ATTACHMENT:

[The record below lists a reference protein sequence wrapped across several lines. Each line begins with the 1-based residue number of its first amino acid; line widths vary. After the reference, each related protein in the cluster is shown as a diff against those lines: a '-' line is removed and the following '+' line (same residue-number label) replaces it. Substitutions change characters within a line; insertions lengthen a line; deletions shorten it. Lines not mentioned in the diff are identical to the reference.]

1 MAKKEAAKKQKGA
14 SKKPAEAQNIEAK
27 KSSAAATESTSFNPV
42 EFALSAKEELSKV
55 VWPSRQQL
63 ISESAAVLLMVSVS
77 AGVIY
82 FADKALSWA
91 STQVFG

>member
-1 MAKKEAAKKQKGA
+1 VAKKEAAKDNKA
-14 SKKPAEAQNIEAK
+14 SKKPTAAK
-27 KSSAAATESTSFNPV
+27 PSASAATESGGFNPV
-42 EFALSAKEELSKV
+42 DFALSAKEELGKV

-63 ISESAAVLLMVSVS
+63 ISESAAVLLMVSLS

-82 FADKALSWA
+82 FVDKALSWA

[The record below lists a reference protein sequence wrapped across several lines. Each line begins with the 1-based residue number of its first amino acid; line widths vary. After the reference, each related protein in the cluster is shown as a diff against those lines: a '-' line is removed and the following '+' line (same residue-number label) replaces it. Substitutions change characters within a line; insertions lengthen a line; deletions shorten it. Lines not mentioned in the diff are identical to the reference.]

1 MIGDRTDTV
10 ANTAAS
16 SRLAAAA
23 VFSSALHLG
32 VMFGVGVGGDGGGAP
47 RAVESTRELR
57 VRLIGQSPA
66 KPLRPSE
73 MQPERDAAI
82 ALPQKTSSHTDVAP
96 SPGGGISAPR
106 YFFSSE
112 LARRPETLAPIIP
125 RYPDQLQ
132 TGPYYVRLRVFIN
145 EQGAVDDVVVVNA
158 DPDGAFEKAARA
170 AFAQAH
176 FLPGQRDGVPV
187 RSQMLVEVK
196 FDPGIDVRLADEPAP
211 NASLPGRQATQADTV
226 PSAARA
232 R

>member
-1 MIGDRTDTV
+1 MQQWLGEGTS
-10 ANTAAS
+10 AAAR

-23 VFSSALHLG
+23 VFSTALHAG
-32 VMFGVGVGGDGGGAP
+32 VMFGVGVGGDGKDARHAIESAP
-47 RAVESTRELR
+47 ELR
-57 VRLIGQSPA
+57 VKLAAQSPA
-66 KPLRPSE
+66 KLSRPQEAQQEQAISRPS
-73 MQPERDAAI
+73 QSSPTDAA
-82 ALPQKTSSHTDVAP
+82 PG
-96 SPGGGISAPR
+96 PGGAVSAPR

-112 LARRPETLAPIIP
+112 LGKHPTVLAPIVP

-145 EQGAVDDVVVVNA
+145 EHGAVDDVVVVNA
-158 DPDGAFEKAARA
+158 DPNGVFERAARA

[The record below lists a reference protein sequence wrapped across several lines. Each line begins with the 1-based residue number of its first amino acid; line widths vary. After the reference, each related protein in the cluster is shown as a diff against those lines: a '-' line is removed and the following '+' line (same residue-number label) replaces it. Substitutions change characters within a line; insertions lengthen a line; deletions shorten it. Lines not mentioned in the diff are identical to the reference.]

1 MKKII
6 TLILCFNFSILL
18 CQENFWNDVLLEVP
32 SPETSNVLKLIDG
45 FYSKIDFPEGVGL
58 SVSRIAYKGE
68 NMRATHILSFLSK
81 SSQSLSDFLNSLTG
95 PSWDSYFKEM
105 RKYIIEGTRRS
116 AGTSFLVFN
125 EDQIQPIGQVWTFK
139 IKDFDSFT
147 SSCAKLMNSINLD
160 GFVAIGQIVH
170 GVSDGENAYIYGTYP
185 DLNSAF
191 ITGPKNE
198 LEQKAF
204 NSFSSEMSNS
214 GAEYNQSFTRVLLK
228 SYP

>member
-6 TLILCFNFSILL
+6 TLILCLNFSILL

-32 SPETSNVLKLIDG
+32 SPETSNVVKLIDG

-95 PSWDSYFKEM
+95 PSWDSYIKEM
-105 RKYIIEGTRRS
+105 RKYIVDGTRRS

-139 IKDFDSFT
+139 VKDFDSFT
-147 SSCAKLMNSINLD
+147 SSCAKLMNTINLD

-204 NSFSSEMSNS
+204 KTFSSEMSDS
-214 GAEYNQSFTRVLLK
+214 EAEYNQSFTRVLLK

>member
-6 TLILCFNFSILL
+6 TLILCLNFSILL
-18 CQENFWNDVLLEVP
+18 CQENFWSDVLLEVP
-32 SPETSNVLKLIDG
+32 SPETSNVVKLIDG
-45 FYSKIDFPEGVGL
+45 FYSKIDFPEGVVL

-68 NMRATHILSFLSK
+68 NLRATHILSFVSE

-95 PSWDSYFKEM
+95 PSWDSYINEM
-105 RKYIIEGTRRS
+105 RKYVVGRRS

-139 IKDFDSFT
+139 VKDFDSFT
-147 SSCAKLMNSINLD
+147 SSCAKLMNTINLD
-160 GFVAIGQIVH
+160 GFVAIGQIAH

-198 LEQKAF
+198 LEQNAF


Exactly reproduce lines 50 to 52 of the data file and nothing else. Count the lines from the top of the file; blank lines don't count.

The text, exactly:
-1 MIGDRTDTV
+1 MQQWLGEGTS
-10 ANTAAS